Thursday, September 28, 2006

The Trouble with Certainty

The Washington Post discusses John Danforth's book tour where he blames the Christian Right for turning the Republicans into a sectarian party.

"The problem with many conservative Christians is that they claim that God's truth is knowable, that they know it, and that they are able to reduce it to legislative form," Danforth writes. "The popular question, 'What would Jesus do?' can be difficult enough to contemplate with respect to everyday interpersonal relations. It is mind boggling when applied to the complex world of politics."

That problem is especially challenging for charismatic Christians. They believe that they understand the mind of god. Proclaiming to act on behalf of god, their leaders are arrogant and domineering. Rather than serving something that is greater than us, we mistake our personal biases for divine revelation.

It is about the adulation of the leader. And for leaders, it is about the adulation of one self. That is why some charismatic ministers ostentatiously display jewelry, expensive cars, and huge churches. That is why Joseph Smith needed access to every woman imaginable.

God becomes secondary. It is all about them. That's idolatry.


Anonymous Watt Mahoun said...

OMG he's back! Welcome back, Hellmut.

But what if god really does speak through folks like GWB? I'll tell you would sure explain the rebellion in heaven.

HELL NO! We won't go! :)

Anonymous Gabriel Hess said...

Before I left for BYU, I spent a fair amount of time among evangelicals and Catholics, attending many evangelical meetings, youth gatherings, etc. What struck me about it all was the striking difference between the evangelical approach and methods and the LDS approach. Mormons tend to be rather dull and unexciting. Evangelicals, on the other hand, are actually, dare I say it, cool. Evangelicals have live bands at all of their youth gatherings and many of their services. But the difference here is this: While I was at one of these gatherings, I tried to talk to God through silent prayer, ask Him what He thought of all this. I couldn't here Him. Why? The music was too loud. There was a constant stream of high-volume sound almost the entire time. I must say, it was -very- emotional. But it felt different. It was merely emotion I had, not the feeling of the Spirit which I hoped to receive. It sometimes makes me wonder if, as you say, this is a result of mistaking personal biases for divine revelation, or "the Spirit".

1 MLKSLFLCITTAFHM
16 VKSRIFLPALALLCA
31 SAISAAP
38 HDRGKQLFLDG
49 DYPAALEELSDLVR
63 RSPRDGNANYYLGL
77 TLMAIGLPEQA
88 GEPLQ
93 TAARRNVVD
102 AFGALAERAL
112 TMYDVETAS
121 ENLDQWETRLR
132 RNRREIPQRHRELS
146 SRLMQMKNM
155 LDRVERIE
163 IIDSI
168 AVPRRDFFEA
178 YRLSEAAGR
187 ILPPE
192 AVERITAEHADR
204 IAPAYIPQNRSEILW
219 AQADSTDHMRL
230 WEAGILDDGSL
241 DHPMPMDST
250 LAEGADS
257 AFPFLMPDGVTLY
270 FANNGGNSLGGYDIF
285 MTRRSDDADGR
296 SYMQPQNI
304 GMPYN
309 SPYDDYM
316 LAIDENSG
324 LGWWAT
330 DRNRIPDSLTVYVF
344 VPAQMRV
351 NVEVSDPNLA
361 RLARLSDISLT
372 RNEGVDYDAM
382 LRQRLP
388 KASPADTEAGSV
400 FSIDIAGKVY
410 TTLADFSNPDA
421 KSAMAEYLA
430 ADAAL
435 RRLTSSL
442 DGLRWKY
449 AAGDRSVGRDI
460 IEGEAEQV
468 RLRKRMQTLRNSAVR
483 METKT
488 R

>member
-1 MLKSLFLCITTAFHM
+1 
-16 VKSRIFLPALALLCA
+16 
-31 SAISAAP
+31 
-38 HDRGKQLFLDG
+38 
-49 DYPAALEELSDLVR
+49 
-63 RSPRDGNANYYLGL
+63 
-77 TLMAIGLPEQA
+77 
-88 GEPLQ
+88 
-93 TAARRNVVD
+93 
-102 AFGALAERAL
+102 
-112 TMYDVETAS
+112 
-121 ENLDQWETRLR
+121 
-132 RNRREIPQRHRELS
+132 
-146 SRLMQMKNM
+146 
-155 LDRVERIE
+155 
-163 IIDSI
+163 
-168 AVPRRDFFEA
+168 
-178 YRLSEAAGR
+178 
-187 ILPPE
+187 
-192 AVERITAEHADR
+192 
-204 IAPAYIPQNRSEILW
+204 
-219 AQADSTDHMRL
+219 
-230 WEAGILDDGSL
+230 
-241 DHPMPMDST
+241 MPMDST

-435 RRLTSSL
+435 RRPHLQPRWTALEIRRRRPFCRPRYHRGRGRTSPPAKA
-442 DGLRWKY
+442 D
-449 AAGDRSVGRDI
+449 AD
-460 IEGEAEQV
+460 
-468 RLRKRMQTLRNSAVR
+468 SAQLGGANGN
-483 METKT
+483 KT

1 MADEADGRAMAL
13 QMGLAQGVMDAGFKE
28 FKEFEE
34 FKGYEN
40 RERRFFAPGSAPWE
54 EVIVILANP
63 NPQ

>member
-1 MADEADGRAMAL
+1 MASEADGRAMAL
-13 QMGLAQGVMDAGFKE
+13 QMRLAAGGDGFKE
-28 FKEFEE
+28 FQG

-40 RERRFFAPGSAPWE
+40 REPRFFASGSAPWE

Perhaps that's why our meetings are so routine, and our architecture so.....well.....East-West Chapel-ish (need I say more?). If blandness is righteousness, then Utah is Zion, and I might just have to settle for a lower kingdom....

Anonymous Anonymous said...

Very interesting blog.


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